After a hearing last week concerning a bill put forth by Washington state Senate Majority Leader Lisa Brown, Washington’s aircrafts are one step closer to becoming dependent on biofuel.
“I am encouraged by the widespread positive response to this legislation,” Brown said in a statement, adding that moving away from fossil fuels will provide a clean fuel that can be produced in the state, providing jobs. “On Monday, representatives from Boeing, WSU, the Department of Housing and Finance, the Department of Natural Resources, and Climate Solutions all testified in favor of this bill at a public hearing.”
The bill, if turned into law, will “support the development of commercial-scale aviation biofuels production facilities in Washington by facilitating and streamlining the permitting process for new facilities and the expansion of existing facilities and by providing access to low-cost financing through the issuance of revenue bonds.”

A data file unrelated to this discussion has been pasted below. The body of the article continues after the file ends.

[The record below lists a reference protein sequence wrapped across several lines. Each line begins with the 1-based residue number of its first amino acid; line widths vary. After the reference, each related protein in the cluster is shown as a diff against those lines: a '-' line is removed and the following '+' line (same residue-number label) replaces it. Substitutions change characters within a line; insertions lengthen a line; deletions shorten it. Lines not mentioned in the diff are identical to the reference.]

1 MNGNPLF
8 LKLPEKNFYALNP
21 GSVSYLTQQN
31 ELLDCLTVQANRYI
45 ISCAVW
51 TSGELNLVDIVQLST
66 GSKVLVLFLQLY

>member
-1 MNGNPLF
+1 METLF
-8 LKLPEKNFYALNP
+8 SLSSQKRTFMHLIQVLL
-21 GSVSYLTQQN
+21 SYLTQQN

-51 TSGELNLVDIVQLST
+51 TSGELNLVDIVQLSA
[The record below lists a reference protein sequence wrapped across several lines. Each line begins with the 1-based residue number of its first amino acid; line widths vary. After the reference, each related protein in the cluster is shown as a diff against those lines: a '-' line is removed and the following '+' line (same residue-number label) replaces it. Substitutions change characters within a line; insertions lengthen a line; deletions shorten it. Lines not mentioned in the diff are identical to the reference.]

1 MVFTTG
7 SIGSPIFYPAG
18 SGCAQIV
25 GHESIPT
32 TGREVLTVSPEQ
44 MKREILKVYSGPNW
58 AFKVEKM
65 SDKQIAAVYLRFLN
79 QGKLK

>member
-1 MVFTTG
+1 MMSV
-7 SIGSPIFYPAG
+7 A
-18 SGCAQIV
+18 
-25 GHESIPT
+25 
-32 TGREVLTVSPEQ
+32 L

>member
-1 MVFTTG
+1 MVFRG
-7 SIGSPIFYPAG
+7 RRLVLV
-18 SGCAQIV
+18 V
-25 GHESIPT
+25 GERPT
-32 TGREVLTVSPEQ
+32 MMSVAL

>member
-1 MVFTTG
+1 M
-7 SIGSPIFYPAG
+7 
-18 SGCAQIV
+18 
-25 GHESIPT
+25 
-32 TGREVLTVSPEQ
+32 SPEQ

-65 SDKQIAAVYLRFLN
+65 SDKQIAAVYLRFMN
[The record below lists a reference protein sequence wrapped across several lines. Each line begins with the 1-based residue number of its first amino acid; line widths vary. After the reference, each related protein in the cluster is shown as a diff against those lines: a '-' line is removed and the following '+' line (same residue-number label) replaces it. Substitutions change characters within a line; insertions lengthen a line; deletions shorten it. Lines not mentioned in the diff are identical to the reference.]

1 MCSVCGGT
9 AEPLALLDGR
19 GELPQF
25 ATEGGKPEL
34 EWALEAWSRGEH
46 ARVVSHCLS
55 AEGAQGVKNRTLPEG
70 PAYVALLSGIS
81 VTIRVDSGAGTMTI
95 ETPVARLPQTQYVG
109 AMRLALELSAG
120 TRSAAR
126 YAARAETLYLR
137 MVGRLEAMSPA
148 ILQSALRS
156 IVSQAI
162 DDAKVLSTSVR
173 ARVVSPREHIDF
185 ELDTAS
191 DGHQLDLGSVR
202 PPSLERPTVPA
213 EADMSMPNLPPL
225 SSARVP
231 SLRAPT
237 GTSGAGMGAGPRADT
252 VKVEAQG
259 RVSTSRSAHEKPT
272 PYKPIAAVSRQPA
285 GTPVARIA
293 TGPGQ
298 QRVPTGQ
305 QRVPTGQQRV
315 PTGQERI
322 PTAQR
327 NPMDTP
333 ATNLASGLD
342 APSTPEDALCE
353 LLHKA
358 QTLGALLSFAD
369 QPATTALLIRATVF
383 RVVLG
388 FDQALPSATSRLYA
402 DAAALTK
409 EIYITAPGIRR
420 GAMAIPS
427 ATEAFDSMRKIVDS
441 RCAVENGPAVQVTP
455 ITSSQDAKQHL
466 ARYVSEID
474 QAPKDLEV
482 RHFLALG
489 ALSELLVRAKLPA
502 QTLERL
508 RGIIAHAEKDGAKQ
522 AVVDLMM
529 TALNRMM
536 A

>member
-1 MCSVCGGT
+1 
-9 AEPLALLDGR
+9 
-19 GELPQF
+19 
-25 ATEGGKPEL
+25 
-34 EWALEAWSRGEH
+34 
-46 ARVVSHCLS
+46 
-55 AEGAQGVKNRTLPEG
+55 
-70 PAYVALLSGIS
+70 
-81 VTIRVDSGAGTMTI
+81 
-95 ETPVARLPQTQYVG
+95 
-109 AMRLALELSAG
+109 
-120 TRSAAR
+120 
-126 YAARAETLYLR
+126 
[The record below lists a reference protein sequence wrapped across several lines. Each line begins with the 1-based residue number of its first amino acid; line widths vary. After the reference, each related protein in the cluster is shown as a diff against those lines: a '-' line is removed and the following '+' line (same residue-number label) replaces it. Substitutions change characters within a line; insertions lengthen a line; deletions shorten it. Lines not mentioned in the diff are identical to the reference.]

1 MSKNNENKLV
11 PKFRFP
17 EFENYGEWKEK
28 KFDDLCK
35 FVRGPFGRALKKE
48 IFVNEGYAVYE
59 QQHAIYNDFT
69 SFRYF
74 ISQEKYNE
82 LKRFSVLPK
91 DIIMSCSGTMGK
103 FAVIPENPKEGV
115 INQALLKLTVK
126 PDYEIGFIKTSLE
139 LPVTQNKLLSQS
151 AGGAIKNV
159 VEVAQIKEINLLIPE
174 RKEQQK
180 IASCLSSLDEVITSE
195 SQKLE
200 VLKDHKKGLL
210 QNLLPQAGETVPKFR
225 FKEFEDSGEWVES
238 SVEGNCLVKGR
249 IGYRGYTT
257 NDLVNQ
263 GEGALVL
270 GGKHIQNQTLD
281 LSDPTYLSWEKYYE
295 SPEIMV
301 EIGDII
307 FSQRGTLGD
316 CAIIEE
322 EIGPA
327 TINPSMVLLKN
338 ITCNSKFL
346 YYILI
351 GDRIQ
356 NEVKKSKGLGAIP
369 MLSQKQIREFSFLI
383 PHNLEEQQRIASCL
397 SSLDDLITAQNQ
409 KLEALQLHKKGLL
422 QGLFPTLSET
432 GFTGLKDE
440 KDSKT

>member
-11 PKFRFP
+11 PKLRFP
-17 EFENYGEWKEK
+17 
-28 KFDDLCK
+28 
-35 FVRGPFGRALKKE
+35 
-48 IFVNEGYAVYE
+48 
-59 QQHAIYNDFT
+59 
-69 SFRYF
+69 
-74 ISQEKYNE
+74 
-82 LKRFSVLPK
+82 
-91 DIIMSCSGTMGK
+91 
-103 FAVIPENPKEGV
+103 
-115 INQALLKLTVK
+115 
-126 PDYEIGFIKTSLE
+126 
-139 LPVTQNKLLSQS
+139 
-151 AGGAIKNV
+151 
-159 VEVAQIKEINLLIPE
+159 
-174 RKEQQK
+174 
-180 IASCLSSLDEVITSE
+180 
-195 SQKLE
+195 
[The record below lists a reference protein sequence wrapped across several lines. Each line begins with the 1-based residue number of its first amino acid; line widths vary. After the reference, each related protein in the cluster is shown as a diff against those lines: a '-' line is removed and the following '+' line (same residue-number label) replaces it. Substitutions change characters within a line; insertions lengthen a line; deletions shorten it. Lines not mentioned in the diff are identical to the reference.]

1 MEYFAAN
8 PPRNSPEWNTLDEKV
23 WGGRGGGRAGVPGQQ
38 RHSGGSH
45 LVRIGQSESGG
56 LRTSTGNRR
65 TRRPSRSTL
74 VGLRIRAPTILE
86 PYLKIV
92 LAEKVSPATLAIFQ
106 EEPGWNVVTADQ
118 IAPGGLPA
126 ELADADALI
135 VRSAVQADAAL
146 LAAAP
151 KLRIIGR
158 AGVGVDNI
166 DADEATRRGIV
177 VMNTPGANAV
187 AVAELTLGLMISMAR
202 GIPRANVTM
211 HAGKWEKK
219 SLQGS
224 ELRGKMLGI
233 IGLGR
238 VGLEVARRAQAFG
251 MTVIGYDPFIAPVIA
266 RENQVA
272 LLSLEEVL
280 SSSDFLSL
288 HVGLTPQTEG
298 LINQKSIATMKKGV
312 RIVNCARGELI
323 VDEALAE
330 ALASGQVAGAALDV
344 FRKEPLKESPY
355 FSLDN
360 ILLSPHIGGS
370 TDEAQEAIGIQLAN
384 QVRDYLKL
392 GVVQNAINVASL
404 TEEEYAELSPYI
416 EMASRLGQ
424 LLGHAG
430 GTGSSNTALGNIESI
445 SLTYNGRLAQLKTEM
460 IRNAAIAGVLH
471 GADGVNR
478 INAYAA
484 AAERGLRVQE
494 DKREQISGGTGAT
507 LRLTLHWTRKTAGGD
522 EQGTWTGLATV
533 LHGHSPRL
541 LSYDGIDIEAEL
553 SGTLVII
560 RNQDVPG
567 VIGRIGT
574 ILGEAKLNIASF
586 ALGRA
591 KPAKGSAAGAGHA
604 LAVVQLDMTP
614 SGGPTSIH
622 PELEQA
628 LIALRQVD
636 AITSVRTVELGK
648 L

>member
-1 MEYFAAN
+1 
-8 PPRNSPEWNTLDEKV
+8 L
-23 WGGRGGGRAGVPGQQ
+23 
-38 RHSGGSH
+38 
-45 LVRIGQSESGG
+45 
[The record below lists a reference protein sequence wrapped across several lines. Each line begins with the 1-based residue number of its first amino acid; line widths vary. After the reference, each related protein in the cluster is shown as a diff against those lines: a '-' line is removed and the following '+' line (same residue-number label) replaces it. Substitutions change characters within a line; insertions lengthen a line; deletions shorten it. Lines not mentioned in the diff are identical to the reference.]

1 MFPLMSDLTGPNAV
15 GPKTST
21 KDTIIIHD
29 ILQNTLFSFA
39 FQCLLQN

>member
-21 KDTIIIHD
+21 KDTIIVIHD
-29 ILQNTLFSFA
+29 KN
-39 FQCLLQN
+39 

“Washington has an important role in the industry of biotechnology,” says Todd Woodard, spokesman for the Spokane International Airport.
Alaska Airlines, Boeing, Portland International Airport, Seattle-Tacoma International Airport and Spokane International Airport have been part of Sustainable Aviation Fuels Northwest (SAFN) an organization dedicated to promoting the use and development of biofuels in the Pacific Northwest.
“Washington State University is also a global leader in biotechnology,” says Woodard.
The high cost of importing fossil fuels from overseas has a great impact on an airline’s budget. The cost of fossil fuels in 2011 reduced the profit of the International Air Transport Association (IATA) to $8.6 billion, a 46 percent decline in net profits from 2010’s $16 billion.
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